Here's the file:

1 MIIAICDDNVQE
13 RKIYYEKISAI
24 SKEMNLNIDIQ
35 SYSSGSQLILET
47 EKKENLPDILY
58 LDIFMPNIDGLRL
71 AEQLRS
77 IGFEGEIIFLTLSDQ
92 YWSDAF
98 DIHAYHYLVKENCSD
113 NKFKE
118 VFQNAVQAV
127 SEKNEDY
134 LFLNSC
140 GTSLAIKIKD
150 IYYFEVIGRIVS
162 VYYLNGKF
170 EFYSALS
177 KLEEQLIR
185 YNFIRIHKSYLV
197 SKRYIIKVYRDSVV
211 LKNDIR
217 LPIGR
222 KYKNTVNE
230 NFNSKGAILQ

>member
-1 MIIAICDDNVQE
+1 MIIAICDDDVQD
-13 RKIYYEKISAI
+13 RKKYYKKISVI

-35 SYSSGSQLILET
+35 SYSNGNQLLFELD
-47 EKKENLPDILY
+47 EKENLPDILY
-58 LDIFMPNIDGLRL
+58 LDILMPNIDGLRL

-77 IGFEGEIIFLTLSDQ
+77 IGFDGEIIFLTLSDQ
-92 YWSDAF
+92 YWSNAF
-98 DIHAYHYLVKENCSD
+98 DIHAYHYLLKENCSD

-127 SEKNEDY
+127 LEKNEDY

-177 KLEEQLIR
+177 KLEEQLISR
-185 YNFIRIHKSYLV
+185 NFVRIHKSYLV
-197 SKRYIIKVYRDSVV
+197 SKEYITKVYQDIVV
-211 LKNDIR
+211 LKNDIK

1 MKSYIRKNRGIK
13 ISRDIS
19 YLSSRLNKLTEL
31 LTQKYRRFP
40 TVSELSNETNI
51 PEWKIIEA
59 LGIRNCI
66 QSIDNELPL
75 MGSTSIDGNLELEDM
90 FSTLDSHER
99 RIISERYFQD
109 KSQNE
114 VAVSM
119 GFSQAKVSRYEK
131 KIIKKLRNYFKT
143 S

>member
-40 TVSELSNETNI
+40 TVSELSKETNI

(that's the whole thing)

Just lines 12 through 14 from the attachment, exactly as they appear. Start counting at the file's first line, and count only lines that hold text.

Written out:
118 VFQNAVQAV
127 SEKNEDY
134 LFLNSC